Summary of Findings
Since Deng Xiaoping first embraced economic reform in the late 1970s, China’s leaders have coupled continued strict political control with widespread free market reforms that have transformed the Chinese economy and created unprecedented growth. Despite their limited political freedoms, the Chinese people, surveyed in six major cities and surrounding rural areas, are optimistic about the future and confident that the growing opportunities they have experienced in recent years will continue to expand.
China’s upbeat outlook is all the more striking when compared with the prevailing mood in Russia, the other of America’s two principal former communist adversaries. While the Chinese – along with the citizens of India, another Asian giant with a vigorously expanding economy – look to the next five years with a strong sense of optimism, Russians are far less hopeful about their personal lives, and unhappy with the country’s direction.
Climbing the “Ladder of Life”
A May 2005 poll of Chinese citizens, conducted as part of a 17-country Pew Global Attitudes survey, reveals that while most are still not fully satisfied with their personal advancement, they are cognizant of having made substantial progress in recent years.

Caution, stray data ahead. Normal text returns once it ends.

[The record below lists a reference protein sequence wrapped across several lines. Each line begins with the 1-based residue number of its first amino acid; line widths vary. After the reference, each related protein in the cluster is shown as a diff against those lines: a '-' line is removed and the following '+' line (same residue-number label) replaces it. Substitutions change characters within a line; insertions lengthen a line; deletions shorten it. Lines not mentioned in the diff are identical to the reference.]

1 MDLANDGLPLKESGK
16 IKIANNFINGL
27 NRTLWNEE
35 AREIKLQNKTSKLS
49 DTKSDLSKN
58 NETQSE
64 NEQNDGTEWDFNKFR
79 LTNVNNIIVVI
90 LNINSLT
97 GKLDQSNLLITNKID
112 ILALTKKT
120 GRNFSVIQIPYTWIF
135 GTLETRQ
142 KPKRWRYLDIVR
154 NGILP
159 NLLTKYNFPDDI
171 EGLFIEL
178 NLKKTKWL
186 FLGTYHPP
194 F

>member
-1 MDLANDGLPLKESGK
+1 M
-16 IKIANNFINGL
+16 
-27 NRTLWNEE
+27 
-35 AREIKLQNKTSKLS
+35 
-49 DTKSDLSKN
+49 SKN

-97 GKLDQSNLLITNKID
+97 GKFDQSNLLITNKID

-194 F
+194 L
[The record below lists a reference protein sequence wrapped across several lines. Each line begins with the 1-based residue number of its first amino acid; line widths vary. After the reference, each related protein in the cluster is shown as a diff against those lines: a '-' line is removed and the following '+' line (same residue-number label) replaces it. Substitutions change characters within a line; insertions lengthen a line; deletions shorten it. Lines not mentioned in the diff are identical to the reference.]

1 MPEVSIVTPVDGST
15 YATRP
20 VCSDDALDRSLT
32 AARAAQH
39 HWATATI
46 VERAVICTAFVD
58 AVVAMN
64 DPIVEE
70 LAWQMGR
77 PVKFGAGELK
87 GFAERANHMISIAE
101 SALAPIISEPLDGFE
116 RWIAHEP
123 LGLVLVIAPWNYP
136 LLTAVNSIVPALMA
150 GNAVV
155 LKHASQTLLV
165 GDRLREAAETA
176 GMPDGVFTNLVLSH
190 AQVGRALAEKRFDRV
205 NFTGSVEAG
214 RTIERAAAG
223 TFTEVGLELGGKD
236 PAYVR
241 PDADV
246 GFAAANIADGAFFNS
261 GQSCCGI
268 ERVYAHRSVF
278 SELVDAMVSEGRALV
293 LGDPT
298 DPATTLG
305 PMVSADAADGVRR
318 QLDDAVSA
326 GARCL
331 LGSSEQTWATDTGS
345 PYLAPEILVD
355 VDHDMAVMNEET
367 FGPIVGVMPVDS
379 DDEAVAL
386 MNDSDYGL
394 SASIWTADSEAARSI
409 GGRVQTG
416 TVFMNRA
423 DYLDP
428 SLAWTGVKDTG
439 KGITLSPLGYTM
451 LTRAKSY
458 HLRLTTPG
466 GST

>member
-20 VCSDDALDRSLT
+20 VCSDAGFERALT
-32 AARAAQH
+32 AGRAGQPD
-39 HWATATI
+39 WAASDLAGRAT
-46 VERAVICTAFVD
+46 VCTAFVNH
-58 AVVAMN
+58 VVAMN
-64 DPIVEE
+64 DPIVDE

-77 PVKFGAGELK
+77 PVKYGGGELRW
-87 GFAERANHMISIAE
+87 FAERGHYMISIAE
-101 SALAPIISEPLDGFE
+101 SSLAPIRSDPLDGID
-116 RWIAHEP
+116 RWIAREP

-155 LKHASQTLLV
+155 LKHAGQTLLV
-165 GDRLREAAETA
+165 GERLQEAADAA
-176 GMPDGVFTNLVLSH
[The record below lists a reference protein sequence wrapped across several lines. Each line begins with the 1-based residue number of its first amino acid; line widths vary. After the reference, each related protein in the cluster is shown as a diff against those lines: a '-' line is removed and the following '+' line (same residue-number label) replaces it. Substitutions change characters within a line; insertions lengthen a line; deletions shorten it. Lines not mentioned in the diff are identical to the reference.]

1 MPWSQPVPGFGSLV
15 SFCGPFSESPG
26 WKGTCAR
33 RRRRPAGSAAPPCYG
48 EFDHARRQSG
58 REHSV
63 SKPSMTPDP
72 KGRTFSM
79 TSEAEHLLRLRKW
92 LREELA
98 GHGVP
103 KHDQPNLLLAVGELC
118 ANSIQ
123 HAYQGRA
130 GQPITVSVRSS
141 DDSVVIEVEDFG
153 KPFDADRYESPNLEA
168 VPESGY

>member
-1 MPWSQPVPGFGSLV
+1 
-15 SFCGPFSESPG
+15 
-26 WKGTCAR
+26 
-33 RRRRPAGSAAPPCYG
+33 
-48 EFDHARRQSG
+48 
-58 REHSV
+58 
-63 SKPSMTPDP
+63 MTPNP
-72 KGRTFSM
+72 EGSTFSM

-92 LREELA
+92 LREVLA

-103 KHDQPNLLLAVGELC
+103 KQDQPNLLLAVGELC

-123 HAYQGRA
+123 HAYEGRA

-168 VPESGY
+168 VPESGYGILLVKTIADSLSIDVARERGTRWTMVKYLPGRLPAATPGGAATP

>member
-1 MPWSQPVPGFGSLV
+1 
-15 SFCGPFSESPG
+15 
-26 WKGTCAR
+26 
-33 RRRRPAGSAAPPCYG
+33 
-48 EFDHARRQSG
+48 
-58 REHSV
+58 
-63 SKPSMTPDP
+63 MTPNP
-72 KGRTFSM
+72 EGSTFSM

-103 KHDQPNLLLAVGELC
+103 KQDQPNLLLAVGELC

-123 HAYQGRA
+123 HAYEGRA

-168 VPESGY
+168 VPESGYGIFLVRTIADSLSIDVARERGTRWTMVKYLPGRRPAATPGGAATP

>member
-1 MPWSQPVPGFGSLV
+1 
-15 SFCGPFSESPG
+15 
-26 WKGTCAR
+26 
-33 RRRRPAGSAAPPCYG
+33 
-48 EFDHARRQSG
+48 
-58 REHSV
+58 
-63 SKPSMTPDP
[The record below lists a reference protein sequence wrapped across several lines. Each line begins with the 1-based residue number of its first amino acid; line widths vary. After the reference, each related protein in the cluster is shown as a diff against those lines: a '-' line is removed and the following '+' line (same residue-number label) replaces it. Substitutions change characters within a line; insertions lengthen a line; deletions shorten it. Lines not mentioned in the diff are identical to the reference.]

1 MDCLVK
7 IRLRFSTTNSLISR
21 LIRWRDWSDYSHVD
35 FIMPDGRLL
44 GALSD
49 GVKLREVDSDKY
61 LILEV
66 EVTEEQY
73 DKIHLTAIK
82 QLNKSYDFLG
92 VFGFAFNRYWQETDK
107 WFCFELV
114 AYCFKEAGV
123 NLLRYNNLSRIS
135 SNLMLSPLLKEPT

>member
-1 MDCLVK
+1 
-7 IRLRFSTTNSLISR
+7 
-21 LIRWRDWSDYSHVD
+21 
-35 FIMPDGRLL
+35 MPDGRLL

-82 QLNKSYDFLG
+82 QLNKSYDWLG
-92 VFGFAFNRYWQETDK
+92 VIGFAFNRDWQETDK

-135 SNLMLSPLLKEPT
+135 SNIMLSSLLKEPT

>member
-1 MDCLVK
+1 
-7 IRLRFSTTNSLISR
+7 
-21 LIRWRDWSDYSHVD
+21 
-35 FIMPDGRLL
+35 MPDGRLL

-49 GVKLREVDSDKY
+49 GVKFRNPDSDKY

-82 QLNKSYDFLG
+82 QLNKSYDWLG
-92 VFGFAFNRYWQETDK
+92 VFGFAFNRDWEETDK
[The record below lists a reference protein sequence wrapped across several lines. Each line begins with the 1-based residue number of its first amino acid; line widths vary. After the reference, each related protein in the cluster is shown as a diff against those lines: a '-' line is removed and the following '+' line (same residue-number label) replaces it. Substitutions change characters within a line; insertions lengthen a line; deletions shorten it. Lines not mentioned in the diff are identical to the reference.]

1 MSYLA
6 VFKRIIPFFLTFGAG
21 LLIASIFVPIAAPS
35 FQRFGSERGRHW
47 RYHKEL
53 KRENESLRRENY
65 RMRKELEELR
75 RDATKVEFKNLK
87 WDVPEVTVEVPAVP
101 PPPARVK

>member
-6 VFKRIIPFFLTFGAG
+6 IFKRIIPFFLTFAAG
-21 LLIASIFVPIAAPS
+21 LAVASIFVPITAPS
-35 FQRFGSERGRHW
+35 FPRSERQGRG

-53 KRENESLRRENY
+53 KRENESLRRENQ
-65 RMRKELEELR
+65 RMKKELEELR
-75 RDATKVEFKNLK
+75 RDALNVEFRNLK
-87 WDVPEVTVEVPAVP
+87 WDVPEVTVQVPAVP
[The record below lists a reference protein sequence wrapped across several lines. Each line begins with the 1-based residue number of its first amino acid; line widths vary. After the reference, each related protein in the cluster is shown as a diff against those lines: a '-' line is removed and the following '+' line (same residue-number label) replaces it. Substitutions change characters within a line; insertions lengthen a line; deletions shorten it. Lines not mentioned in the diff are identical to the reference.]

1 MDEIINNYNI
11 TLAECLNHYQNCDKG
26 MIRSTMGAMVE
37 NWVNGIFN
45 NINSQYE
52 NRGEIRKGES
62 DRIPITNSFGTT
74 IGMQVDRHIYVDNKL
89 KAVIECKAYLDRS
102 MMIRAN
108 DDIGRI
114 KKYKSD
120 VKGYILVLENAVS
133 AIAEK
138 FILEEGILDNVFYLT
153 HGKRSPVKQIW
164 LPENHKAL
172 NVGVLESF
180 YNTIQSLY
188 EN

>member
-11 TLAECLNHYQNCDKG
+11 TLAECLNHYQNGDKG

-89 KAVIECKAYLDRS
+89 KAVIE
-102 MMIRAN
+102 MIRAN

When asked to place themselves on a “ladder of life,” where 0 represents the worst possible life and 10 the best possible life, the majority of Chinese surveyed still say they are on the middle steps of the ladder. Only 29% now place themselves in the “high” (7-10) category, somewhat fewer than the 34% of Indians who do so and well behind the nearly six-in-ten Americans who position themselves on the ladder’s top rungs.
But the number of “high” self-raters in China has increased from 23% three years earlier, and only 13% of Chinese now say their lives merit a low (0-3) score. (By contrast, only 16% of Russians place themselves in the high category, while 31% say their current lives merit a low score.)